Mother makes two arguments concerning preservation of error in the juvenile court.   She first argues that she had no practical opportunity to object to the lack of the finding, considering that the error did not appear until judgment was entered after the permanency hearing.   See State ex rel. DHS v. M.A., (A139693) 227 Or.App. 172, 182, 205 P.3d 36 (2009) (“Here, the statute dictates that the required findings be made—not at the time of hearing—but in an order issued within 20 days after the hearing.  ORS 419B.476(5). Until that order issued, mother had no way of knowing that the court would enter a judgment that did not comply with the statute.”).   For that reason, mother contends, preservation principles are inapplicable and her failure to previously object is no impediment to appellate review.  Id. (error in entering judgment that failed to comply with ORS 419B.476(5) “is not one that [mother] failed to preserve, [and therefore] it is not one that is subject to the constraints of plain error review”);  see also Dept. of Human Services v. W.F., 240 Or.App. 443, 247 P.3d 329 (2011) (reversing and remanding judgment that failed to comply with ORS 419B.476(5), despite lack of objection below);  Dept. of Human Services v. J.W., 239 Or.App. 596, 244 P.3d 922 (2010) (same);  Dept. of Human Services v. L.P.H., 235 Or.App. 69, 230 P.3d 75 (2010) (same);  Dept. of Human Services v. G.E., 233 Or.App. 618, 227 P.3d 1180 (2010) (same);  State ex rel Juv. Dept. v. F.B., 230 Or.App. 106, 214 P.3d 827 (2009) (same);  Dept.  of Human Services v. T.N., 230 Or.App. 575, 216 P.3d 341 (2009) (same).   Alternatively, mother argues that the error is apparent on the face of the record and, considering its gravity, one that we should exercise our discretion to correct.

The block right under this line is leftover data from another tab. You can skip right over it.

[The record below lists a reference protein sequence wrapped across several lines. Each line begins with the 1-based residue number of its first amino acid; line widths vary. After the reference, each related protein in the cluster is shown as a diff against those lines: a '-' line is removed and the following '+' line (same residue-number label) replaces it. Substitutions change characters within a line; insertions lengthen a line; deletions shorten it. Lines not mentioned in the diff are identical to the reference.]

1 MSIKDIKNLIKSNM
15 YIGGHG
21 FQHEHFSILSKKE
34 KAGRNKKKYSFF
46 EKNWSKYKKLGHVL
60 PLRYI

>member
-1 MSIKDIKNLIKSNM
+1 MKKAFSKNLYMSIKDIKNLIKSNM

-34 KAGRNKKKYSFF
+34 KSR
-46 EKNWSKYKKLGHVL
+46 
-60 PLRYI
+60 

DHS, for its part, concedes that the permanency judgments lack the requisite finding under ORS 419B.476(5) and are therefore deficient on their face.   DHS further acknowledges that this court's practice has been to reverse and remand in the case of judgments like these, notwithstanding a parent's failure to object below.   However, DHS argues that this case is distinguishable from cases like M.A. because, in this instance, mother was provided with the forms of judgment before they were entered.   Moreover, DHS points out, the juvenile court, at the close of the permanency hearing, specifically asked mother whether she wanted the court to make any further findings, and mother did not mention the findings required by ORS 419B.476(5).   Thus, DHS argues, not only was mother required to object under the circumstances, but her lack of an objection is reason enough for this court to decline to review for plain error.   See State ex rel. Dept. of Human Services v. J.N., 225 Or.App. 139, 145, 200 P.3d 615 (2009) (declining to exercise discretion to review juvenile court's failure to make findings under ORS 419B.476(2)(d) where “it appears that the trial court did make the required findings in all but one respect, viz., the number of schools attended.   It is at least arguable that, in all other respects, the written judgment, the court's oral findings, and its reference to incorporation of evidence in the record satisfied the statute.”   (Emphasis in original.)).